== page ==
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euphonic audio iamp picking up radio???

Discussion in 'Amps and Cabs [BG]' started by Kevinlee, Jan 13, 2004.


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  1. Kevinlee

    Kevinlee

    May 15, 2001
    Phx, AZ..USA
    I have a iamp 600 which sounds GREAT, but from time to time I pick up a radio station. It's only when a cable is pluged in to the input. And it happens even when the instrument is not pluged into the other end of the cable. So I'm guessing the cable is acting as an antenna. I use good quality cables, and it's more apperant when I have the power cranked up. I like to turn up the power section and keep the preamp section low.
    It lessons if I cut the higher frequencies, and it does not do it all the time. But I'd rather it not happen at all.
    Any ideas how to remedy this interferance?

    Thanks
    Kevinlee
     
  2. arizonabass

    arizonabass

    Feb 6, 2002
    Tucson, AZ
    Is it a commercial broadcast station or a local ham or CB radio operator? If it's commercial, and doesn't happen all the time, you may be picking it up with certain orientations of the cable. Try using a different length cable. Did this ever happen with a different amp? Maybe it's the electronics (if any) in the bass. Different settings on the bass may help "tune in" the station. Do you live near a broadcast station antenna?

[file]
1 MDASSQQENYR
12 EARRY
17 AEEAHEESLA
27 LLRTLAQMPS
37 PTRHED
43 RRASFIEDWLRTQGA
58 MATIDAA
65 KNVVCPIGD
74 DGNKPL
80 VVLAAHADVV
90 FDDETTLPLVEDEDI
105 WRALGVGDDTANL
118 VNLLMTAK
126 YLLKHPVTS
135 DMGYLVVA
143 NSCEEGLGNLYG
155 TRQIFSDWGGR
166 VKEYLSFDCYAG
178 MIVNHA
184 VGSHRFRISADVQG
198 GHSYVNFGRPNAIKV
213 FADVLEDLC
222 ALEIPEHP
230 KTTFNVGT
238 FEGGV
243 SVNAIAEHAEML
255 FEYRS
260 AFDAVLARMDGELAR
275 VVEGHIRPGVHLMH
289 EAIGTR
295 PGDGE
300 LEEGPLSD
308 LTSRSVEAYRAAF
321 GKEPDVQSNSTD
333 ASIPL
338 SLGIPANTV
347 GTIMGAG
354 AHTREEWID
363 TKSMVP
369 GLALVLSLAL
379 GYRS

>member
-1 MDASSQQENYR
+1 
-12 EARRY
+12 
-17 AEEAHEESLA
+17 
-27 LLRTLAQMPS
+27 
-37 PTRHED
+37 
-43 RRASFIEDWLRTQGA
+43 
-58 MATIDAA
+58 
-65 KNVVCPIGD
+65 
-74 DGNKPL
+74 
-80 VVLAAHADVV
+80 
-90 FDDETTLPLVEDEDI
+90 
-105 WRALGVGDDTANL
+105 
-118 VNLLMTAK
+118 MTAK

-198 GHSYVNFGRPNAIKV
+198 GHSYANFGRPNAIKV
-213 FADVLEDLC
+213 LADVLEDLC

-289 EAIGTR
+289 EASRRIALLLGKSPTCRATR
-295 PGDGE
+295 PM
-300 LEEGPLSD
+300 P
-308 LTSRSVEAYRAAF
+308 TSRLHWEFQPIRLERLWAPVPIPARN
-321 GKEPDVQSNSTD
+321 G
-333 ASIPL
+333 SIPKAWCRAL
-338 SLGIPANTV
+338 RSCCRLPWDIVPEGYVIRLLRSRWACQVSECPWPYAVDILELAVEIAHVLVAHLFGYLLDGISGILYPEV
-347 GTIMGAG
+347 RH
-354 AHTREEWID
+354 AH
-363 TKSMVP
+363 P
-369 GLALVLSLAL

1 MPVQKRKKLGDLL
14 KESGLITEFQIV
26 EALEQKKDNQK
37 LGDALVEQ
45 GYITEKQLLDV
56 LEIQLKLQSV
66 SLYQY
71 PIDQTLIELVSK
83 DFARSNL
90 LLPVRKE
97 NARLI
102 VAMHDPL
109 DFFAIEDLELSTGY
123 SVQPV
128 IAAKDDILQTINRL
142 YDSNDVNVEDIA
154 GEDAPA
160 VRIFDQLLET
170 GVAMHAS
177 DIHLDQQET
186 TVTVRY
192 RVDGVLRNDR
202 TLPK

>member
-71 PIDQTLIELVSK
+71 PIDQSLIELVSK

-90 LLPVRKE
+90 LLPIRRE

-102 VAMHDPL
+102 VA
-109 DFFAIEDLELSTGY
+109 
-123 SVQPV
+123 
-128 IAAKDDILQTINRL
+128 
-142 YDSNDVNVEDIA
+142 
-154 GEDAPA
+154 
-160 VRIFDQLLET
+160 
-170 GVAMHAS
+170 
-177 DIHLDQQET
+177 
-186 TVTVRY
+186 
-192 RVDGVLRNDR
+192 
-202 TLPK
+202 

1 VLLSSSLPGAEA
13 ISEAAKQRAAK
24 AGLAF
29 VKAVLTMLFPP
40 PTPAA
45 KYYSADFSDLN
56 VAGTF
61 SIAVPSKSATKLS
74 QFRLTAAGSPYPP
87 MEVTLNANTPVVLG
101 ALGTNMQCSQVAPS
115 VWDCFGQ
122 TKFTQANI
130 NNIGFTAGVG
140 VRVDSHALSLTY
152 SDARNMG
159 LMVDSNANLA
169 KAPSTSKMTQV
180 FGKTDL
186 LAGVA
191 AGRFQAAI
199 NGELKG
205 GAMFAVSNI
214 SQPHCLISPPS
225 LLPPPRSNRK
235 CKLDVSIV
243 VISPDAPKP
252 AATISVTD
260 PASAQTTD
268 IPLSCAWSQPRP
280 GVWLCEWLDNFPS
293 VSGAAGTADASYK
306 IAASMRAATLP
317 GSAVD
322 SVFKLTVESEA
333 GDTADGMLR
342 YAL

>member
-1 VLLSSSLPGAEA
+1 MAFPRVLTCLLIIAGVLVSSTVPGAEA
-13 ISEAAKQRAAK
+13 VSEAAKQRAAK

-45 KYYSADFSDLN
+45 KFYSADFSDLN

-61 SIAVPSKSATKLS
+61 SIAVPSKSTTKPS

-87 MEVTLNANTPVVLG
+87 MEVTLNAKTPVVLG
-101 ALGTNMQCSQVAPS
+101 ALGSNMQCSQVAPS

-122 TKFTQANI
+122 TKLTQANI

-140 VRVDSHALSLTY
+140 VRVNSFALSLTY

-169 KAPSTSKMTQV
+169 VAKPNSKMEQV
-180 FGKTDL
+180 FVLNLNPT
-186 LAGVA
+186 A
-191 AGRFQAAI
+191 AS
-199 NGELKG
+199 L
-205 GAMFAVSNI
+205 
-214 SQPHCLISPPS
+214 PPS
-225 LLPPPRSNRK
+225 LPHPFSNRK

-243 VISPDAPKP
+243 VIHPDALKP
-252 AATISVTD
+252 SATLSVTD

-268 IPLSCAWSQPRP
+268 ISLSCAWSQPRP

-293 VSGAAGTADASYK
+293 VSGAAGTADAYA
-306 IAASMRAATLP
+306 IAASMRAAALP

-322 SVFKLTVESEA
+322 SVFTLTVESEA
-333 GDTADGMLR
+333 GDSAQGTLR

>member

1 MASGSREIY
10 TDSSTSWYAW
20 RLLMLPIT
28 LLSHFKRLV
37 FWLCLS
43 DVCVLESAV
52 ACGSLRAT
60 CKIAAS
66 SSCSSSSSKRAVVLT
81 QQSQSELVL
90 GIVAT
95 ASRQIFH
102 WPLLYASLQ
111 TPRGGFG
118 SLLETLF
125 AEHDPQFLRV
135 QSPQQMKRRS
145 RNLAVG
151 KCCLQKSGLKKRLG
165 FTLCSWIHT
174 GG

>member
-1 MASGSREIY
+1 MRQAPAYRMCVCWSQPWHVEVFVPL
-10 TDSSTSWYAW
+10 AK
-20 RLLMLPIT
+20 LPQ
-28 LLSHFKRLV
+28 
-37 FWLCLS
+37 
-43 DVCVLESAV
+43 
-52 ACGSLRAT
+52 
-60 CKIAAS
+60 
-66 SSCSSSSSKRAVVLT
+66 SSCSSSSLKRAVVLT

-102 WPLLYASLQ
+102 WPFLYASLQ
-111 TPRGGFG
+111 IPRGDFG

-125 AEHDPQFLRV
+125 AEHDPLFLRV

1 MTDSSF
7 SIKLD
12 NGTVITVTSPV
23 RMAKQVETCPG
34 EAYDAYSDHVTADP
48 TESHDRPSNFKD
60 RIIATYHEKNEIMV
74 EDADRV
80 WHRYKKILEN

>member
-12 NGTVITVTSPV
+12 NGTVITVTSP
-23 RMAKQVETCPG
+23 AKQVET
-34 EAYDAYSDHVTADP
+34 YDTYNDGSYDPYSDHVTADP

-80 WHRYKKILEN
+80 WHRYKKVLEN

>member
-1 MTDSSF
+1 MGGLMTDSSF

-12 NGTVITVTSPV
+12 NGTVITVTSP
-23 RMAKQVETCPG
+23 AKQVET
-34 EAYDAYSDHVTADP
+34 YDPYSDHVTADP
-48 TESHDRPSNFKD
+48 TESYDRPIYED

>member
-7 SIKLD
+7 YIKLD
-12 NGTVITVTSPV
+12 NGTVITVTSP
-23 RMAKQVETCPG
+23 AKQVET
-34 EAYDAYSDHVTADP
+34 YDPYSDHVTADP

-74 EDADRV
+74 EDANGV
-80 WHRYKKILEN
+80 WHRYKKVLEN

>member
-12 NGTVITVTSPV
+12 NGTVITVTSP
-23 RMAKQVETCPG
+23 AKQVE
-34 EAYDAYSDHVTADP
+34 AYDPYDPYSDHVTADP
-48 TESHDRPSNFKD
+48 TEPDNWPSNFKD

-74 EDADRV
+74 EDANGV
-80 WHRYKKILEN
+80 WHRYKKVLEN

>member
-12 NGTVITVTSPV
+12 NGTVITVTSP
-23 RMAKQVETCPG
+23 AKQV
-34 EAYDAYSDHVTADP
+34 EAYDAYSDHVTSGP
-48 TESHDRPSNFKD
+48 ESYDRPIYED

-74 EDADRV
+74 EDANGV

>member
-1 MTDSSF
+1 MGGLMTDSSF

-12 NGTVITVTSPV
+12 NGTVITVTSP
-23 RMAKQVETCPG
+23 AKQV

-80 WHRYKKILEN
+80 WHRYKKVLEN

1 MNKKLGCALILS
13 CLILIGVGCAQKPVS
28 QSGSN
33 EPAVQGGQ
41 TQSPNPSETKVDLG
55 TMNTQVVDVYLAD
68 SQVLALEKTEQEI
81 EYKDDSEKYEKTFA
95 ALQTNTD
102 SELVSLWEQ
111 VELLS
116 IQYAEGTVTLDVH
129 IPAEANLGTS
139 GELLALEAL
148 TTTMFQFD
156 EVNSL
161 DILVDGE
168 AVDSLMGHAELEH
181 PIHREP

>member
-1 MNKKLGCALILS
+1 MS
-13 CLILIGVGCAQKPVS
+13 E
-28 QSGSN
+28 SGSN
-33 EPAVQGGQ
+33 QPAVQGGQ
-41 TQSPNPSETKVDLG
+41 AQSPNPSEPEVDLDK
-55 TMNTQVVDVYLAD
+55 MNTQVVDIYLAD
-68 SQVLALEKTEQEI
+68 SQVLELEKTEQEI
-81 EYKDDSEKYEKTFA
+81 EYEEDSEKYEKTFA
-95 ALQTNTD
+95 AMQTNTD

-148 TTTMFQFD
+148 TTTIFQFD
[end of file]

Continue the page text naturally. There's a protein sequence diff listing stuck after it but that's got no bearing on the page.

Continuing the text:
3. Kevinlee

    Kevinlee

    May 15, 2001
    Phx, AZ..USA
    I've never had it happen with any other amps using this same bass. It's an upright bass but I do have some electroincs involved a.i. pickups/preamp. I get's different stations. The station I heard at a rehersal studio the other night sounded like some christian gospel station. Then another time on the other side of town it was a top 40 kind of station. I will try swapping out all the cables, ac cord, speaker cable & instrument cable and see if this helps.

    Thanks
    Kevinlee
     
  4. KONG

    KONG Supporting Member

    Feb 14, 2000
    NY
    have you tried asking EA?
     
  5. A really high input impedance will make RF noise more evident because the preamp section will be much more senstive to small voltages. My G&L L2500 picks up radio stations in "active" mode, but you can only hear them through my Traynor and Wizard. My Ampegs are immune, and I've not tried it through my Trace tube heads.